Admon describes Social Hosting Hub
“My name is Admon. I’m 23 years old and a university student. I could speak a lot about myself … that volunteer for the Comunità di Sant’Egidio and study Landscape Architecture at Sapienza University of Rome, or that I have brothers scattered around Europe. However, in this age of tweets and social lingo, one should communicate rapidly and, especially if we were on-line, the first thing you would notice is that I’m from Syria. I’m a migrant, a refugee. I arrived in Italy thanks to the humanitarian corridors organised by the Comunità di Sant’Egidio seven years ago.” Admon is one of the protagonists of the final event of Social Hosting Hub, held yesterday in the heart of Trastevere in Rome [see news: Community Strategy and Technology].
Admon learned about Project Social Hosting Hub at the youth centre of the Comunità di Sant’Egidio, a project partner. “However, there are many people my same age or younger who were not as lucky. Alone and isolated they became the object of insults, which amplified via social media, become true avalanches on their lives. Like many of my peers, I have social accounts, too. I like to post the photos of trips and outings with friends, but I also head messages of hate – hate speech. And often these messages are aimed at migrants like me. We are just people who have lost their old lives to war and famine and are now trying to build a new life in a country that is new to us and in which we don’t have many friends.”
The objective of Project Social Hosting Hub is to coordinate an “integrated educational platform, both local and on-line, with a high impact and inclusive density, without any degrees of separation.”
“This is why I often tell my story, on-line, in schools, on television. I’m trying to make my story viral. As volunteers, this is how we can erect bridges and break down walls through kindness, speaking to everyone and showing them that we’re not only ‘migrants’ but people just like them, who like to travel and listen to music. In this way, they will learn to see with different eyes, too. Eyes that are not blinded by on-line hate,” explains Admon. “The Internet can become a multiplier of best practices, good practices to fight against hate speech.”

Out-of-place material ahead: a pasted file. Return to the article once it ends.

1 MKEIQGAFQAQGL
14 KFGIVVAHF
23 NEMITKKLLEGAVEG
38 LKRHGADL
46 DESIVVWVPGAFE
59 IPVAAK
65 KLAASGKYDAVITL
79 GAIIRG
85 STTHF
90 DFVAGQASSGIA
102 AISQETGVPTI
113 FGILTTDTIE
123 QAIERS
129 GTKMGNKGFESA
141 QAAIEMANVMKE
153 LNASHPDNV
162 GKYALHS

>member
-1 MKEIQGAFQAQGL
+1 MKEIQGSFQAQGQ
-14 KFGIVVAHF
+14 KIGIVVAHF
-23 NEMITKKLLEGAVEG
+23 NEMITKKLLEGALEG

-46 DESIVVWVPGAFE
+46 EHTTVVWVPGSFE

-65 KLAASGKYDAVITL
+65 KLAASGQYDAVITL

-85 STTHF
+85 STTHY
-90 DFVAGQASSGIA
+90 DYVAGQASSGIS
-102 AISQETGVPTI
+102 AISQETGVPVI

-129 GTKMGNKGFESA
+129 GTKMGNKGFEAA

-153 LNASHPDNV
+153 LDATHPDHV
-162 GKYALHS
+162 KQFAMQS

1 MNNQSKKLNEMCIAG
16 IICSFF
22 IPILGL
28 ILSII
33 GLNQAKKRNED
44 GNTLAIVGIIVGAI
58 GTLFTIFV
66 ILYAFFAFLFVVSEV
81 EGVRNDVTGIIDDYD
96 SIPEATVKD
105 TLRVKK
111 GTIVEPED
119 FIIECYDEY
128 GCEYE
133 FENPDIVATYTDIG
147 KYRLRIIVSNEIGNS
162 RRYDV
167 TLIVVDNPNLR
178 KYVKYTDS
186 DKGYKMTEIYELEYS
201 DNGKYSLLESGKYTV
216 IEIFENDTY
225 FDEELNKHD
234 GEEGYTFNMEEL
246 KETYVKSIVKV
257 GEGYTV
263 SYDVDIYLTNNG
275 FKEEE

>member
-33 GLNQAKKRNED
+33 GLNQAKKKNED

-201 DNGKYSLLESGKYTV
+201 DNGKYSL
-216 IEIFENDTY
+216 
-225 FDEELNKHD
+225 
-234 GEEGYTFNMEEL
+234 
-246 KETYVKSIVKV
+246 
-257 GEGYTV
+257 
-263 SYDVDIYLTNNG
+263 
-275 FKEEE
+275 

Amongst the most significant experiences in his volunteering experience, Admon describes his meeting with elders. “Do you know that old saying that we are dwarves on the shoulders of giants? Spending time with elders allows you to enrich yourself with stories and wisdom, day after day. An elder is a friend who gives you all of this without asking for anything in return, if not some company. This is why when the first pandemic wave arrived, we felt doubly alone. Many of us lost old friends, while others were suddenly isolated, without loved ones. Instead of feeling depressed and thinking we could do nothing about it, we supported them with videocalls. We launched a social campaign - #SalviamoINostriAnziani (Save Our Elders) – that went viral. It was replicated in other European countries and featured on newspapers and television. We used the web to launch a message and denounce the conditions of isolation in which many elders had come to find themselves. Lots of people joined us and we started to draw further attention. Once again, our digital activism was rewarded. We proved that social media can drive change.”